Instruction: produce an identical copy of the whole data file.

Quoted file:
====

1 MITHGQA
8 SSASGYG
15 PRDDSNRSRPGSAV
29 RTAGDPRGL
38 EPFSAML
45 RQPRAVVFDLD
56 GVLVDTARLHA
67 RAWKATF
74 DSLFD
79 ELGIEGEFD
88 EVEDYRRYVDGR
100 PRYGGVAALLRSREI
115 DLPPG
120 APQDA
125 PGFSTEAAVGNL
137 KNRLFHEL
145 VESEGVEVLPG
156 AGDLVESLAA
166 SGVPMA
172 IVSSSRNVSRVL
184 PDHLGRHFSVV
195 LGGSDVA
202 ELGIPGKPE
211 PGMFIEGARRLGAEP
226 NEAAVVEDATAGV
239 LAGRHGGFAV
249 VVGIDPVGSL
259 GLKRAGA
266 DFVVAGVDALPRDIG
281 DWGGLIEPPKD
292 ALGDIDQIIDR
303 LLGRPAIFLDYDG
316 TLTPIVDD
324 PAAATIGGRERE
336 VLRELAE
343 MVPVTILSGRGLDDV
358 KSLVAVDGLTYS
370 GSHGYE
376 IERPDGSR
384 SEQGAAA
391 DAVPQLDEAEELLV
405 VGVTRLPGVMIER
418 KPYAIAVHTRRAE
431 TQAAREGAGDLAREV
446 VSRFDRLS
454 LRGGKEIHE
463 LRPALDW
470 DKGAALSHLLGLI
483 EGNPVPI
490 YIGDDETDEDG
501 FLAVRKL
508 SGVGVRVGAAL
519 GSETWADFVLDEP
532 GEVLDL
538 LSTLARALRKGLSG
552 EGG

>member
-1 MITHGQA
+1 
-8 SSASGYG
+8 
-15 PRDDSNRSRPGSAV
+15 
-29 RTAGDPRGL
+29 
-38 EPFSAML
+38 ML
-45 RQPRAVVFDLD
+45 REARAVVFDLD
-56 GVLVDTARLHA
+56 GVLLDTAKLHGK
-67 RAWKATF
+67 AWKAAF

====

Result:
1 MITHGQA
8 SSASGYG
15 PRDDSNRSRPGSAV
29 RTAGDPRGL
38 EPFSAML
45 RQPRAVVFDLD
56 GVLVDTARLHA
67 RAWKATF
74 DSLFD
79 ELGIEGEFD
88 EVEDYRRYVDGR
100 PRYGGVAALLRSREI
115 DLPPG
120 APQDA
125 PGFSTEAAVGNL
137 KNRLFHEL
145 VESEGVEVLPG
156 AGDLVESLAA
166 SGVPMA
172 IVSSSRNVSRVL
184 PDHLGRHFSVV
195 LGGSDVA
202 ELGIPGKPE
211 PGMFIEGARRLGAEP
226 NEAAVVEDATAGV
239 LAGRHGGFAV
249 VVGIDPVGSL
259 GLKRAGA
266 DFVVAGVDALPRDIG
281 DWGGLIEPPKD
292 ALGDIDQIIDR
303 LLGRPAIFLDYDG
316 TLTPIVDD
324 PAAATIGGRERE
336 VLRELAE
343 MVPVTILSGRGLDDV
358 KSLVAVDGLTYS
370 GSHGYE
376 IERPDGSR
384 SEQGAAA
391 DAVPQLDEAEELLV
405 VGVTRLPGVMIER
418 KPYAIAVHTRRAE
431 TQAAREGAGDLAREV
446 VSRFDRLS
454 LRGGKEIHE
463 LRPALDW
470 DKGAALSHLLGLI
483 EGNPVPI
490 YIGDDETDEDG
501 FLAVRKL
508 SGVGVRVGAAL
519 GSETWADFVLDEP
532 GEVLDL
538 LSTLARALRKGLSG
552 EGG

>member
-1 MITHGQA
+1 
-8 SSASGYG
+8 
-15 PRDDSNRSRPGSAV
+15 
-29 RTAGDPRGL
+29 
-38 EPFSAML
+38 ML
-45 RQPRAVVFDLD
+45 REARAVVFDLD
-56 GVLVDTARLHA
+56 GVLLDTAKLHGK
-67 RAWKATF
+67 AWKAAF